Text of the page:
UK immigration spike driven by government policy, says research

- Posted in United Kingdom by Visa Bureauon 28 September 2011

The report, authored by James Mitchell and Rebecca Riley of the National Institute of Economic and Social Research (NIESR), has found that the UK and global economic situation has not been they key factor in attracting migrants to the country or an increase in immigration levels.

"This increase was not driven primarily by the economic performance of the UK or other countries. Rather, the analysis suggests that about three quarters of this increase is associated with structural change, which may be the result of changes in UK immigration policy and immigration policy in other migrant host countries," the report states.

The second most important driver in the rise in net immigration was found to be "friends and family effects".  In other words, personal ties are a key determinant in seeking a UK visa.

The vast majority of new migrants to the UK were found to be from Asia - particularly India, Pakistan and China - and the 'A8' nations that joined the European Union in 2004 or after.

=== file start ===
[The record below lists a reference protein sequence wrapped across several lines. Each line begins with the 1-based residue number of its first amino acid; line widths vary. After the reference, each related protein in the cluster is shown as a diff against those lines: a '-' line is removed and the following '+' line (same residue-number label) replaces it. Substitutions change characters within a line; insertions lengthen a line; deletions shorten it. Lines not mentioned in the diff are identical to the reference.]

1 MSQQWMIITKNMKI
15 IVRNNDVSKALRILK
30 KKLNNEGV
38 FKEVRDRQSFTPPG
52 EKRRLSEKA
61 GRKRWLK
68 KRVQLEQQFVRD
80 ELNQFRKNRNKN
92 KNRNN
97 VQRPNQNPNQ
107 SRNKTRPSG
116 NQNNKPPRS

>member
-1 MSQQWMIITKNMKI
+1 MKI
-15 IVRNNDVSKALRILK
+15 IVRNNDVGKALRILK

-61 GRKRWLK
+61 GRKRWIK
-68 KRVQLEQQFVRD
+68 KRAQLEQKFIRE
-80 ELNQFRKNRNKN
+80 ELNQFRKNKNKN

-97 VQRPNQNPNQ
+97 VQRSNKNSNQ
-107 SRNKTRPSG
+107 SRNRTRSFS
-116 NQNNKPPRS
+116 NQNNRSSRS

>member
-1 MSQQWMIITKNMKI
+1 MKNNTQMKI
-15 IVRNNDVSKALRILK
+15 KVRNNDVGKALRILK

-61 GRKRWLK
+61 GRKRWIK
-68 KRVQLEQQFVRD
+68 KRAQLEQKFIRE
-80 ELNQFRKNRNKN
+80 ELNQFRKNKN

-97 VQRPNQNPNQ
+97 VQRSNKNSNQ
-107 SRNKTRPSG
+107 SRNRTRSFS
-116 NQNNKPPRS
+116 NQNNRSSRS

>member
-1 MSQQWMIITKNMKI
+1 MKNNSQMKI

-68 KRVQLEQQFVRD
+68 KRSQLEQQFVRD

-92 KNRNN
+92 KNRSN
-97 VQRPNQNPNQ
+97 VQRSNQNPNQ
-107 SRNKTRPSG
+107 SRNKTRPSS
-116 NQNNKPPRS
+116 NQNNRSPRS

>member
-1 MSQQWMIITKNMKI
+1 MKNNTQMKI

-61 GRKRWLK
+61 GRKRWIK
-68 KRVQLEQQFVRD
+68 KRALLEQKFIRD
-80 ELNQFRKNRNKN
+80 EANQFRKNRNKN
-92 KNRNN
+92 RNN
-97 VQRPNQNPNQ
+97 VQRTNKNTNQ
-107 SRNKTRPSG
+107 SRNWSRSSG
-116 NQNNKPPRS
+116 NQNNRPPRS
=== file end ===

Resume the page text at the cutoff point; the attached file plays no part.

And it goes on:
While the process of EU enlargement is an example of structural change that accounts for increasing immigration, the report also clearly stipulates that government policy has played a role.

The release of the report follows comments made earlier this week by the UK Opposition Leader Ed Miliband and other leading Labour figures at the party conference in Liverpool.  Mr Miliband said the previous Labour government, in which he was a minister, "got it wrong" on immigration, particularly in regard to immigration policy on Eastern European entrants.


UK Visa Bureau is an independent immigration consultancy specialising in helping people prepare for their Life in the UK test.